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A chromosome scale assembly of the tarnished plant bug, Lygus lineolaris (Palisot de Beauvois), genome



The tarnished plant bug (TPB), Lygus lineolaris (Palisot de Beauvois) (Hemiptera: Miridae), is a pest damaging many cultivated crops in North America. Although partial transcriptome data are available for this pest, a genome assembly was not available for this species. This assembly of a high-quality chromosome-length genome of TPB is aimed to develop the genetic resources that can provide the foundation required for advancing research on this species.


The initial genome of TPB assembled with paired-end nucleotide sequences generated with Illumina technology was scaffolded with Illumina HiseqX reads generated from a proximity ligated (HiC) library to obtain a high-quality genome assembly. The final assembly contained 3963 scaffolds longer than 1 kbp to yield a genome of 599.96 Mbp. The N50 of the TPB genome assembly was 35.64 Mbp and 98.68% of the genome was assembled into 17 scaffolds larger than 1 Mbp. This megabase scaffold number is the same as the number of chromosomes observed in karyotyping of this insect. The TPB genome is known to have high repetitive DNA content, and the reduced assembled genome size compared to flowcytometric estimates of approximately 860 Mbp may be due to the collapsed assembly of highly similar regions.

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The tarnished plant bug (TPB), Lygus lineolaris (Palisot de Beauvois) (Hemiptera: Miridae), has a broad host range exceeding 300 plant species including a large number of cultivated crops in the United States [1, 2]. TPB has five nymphal stages and the ovipositor in the center of abdominal sternites in adult females can distinguish females from males (Supplementary Fig. S1). TPB is present in the continental United States, Canada, and Mexico. This pest causes significant economic damage to a diversity of vegetable crops, fruits, and nursery stock including strawberries, cotton, and seedlings of conifers [3,4,5,6,7]. In 2020, TPB infested more than 4.8 million acres of cotton resulting in an estimated $157 million in control costs and yield losses [8]. Current control of TPB in cotton is carried out almost exclusively using synthetic insecticide sprays. Formulations and mixtures of insecticides including carbamates, organophosphates, nicotinamides, neonicotinoids, and pyrethroids are routinely used along with an insect growth regulator (novaluron) to manage TPB in commercial agriculture. A systemic insecticide (sulfoxaflor) is permitted under special conditions to manage TPB in cotton. Insecticide resistance in the TPB has been reported in the Mississippi Delta since 1995 [9,10,11]. As in the case of many insects, the susceptibility of TPB to different chemicals within three major classes of insecticides (carbamate, organophosphate, and pyrethroid) commonly used for pest control in cotton has varied over the past forty years [12]. Most insecticides that previously provided good control of TPB currently exhibit diminishing effectiveness [13, 14].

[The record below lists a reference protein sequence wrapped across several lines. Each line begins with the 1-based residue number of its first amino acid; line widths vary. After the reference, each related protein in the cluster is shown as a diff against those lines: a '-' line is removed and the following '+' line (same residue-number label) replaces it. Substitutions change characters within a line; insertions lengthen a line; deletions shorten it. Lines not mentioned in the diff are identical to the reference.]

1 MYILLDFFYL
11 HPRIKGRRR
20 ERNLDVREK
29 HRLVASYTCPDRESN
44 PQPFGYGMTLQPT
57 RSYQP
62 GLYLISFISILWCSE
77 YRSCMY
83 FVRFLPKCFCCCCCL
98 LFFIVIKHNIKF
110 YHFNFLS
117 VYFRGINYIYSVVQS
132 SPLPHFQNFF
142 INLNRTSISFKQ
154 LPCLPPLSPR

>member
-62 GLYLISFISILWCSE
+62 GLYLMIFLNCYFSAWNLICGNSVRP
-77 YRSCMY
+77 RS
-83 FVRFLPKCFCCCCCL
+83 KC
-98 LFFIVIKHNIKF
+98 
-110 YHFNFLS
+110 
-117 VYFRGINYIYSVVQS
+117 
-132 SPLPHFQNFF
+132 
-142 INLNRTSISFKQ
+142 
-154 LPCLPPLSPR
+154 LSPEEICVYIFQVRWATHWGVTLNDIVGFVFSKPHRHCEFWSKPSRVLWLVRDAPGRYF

Resistance to insecticides may develop by breaking down of the insecticides through a range of mechanisms: by increased levels or enhanced activity of detoxifying enzymes (metabolic resistance), by resisting the binding of the chemical through genetically modified target sites (target-site resistance), by changing the properties of the exoskeleton to reduce the rate of penetration of contact insecticides (penetration resistance), or through behavioral resistance by developing the ability to detect insecticides and avoid exposure [15,16,17,18]. These adaptations reflect shifts in frequencies of alleles responding to changing environmental conditions by substituting genes in populations over time [19, 20]. These shifts in allele frequencies of genes responding to environmental factors can be identified by monitoring the populations using genetic markers. The number of insect population genomic studies has rapidly increased recently due to the availability of genomic data and cost-effective, high throughput sequencing methods used to generate data [reviewed in: 21, 22]. Navel orangeworm, Amyelois transitella [23], brown planthopper, Nilaparvata lugans [24], and Asian tiger mosquito, Aedes albopictus [25], for example, are among the subjects of a growing number of recent population genomic studies. However, lack of genome sequence data has precluded population genomic studies of Lygus species.